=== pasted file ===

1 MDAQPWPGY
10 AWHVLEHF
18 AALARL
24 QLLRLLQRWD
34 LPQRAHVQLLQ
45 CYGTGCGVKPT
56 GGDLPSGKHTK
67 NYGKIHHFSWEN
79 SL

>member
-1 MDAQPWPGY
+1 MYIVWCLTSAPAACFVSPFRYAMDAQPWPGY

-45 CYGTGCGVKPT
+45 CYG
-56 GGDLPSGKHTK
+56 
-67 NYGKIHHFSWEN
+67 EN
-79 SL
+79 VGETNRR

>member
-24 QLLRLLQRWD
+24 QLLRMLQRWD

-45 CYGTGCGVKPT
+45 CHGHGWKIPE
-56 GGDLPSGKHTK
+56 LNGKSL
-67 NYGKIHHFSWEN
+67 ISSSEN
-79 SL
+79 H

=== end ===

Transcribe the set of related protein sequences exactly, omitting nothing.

1 MDAQPWPGY
10 AWHVLEHF
18 AALARL
24 QLLRLLQRWD
34 LPQRAHVQLLQ
45 CYGTGCGVKPT
56 GGDLPSGKHTK
67 NYGKIHHFSWEN
79 SL

>member
-1 MDAQPWPGY
+1 MYIVWCLTSAPAACFVSPFRYAMDAQPWPGY

-45 CYGTGCGVKPT
+45 CYG
-56 GGDLPSGKHTK
+56 
-67 NYGKIHHFSWEN
+67 EN
-79 SL
+79 VGETNRR

>member
-24 QLLRLLQRWD
+24 QLLRMLQRWD

-45 CYGTGCGVKPT
+45 CHGHGWKIPE
-56 GGDLPSGKHTK
+56 LNGKSL
-67 NYGKIHHFSWEN
+67 ISSSEN
-79 SL
+79 H